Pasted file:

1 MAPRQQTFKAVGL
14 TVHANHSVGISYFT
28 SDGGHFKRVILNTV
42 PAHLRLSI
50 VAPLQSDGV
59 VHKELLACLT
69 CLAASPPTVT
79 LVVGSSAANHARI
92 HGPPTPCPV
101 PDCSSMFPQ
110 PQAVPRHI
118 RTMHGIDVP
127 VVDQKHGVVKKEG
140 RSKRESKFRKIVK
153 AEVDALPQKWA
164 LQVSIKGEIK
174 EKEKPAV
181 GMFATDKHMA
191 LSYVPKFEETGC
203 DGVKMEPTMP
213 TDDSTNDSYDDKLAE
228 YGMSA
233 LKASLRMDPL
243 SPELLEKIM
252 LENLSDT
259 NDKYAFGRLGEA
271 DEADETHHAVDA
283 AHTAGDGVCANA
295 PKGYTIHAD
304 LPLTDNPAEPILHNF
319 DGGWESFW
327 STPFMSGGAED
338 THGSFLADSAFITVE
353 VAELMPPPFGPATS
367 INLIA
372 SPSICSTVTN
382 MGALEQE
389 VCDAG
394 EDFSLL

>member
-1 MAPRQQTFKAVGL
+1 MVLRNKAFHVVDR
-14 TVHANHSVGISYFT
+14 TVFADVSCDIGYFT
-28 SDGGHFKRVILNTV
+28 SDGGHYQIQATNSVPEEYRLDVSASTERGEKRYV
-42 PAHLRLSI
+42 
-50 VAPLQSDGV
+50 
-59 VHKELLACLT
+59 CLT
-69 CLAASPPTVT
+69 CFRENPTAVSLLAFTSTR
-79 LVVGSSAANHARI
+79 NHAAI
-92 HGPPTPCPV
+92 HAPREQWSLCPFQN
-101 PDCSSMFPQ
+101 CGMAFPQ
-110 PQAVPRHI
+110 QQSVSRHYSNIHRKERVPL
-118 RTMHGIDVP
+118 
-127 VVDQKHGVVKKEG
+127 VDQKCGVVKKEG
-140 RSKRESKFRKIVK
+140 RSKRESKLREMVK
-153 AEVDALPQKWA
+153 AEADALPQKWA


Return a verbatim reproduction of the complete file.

1 MAPRQQTFKAVGL
14 TVHANHSVGISYFT
28 SDGGHFKRVILNTV
42 PAHLRLSI
50 VAPLQSDGV
59 VHKELLACLT
69 CLAASPPTVT
79 LVVGSSAANHARI
92 HGPPTPCPV
101 PDCSSMFPQ
110 PQAVPRHI
118 RTMHGIDVP
127 VVDQKHGVVKKEG
140 RSKRESKFRKIVK
153 AEVDALPQKWA
164 LQVSIKGEIK
174 EKEKPAV
181 GMFATDKHMA
191 LSYVPKFEETGC
203 DGVKMEPTMP
213 TDDSTNDSYDDKLAE
228 YGMSA
233 LKASLRMDPL
243 SPELLEKIM
252 LENLSDT
259 NDKYAFGRLGEA
271 DEADETHHAVDA
283 AHTAGDGVCANA
295 PKGYTIHAD
304 LPLTDNPAEPILHNF
319 DGGWESFW
327 STPFMSGGAED
338 THGSFLADSAFITVE
353 VAELMPPPFGPATS
367 INLIA
372 SPSICSTVTN
382 MGALEQE
389 VCDAG
394 EDFSLL

>member
-1 MAPRQQTFKAVGL
+1 MVLRNKAFHVVDR
-14 TVHANHSVGISYFT
+14 TVFADVSCDIGYFT
-28 SDGGHFKRVILNTV
+28 SDGGHYQIQATNSVPEEYRLDVSASTERGEKRYV
-42 PAHLRLSI
+42 
-50 VAPLQSDGV
+50 
-59 VHKELLACLT
+59 CLT
-69 CLAASPPTVT
+69 CFRENPTAVSLLAFTSTR
-79 LVVGSSAANHARI
+79 NHAAI
-92 HGPPTPCPV
+92 HAPREQWSLCPFQN
-101 PDCSSMFPQ
+101 CGMAFPQ
-110 PQAVPRHI
+110 QQSVSRHYSNIHRKERVPL
-118 RTMHGIDVP
+118 
-127 VVDQKHGVVKKEG
+127 VDQKCGVVKKEG
-140 RSKRESKFRKIVK
+140 RSKRESKLREMVK
-153 AEVDALPQKWA
+153 AEADALPQKWA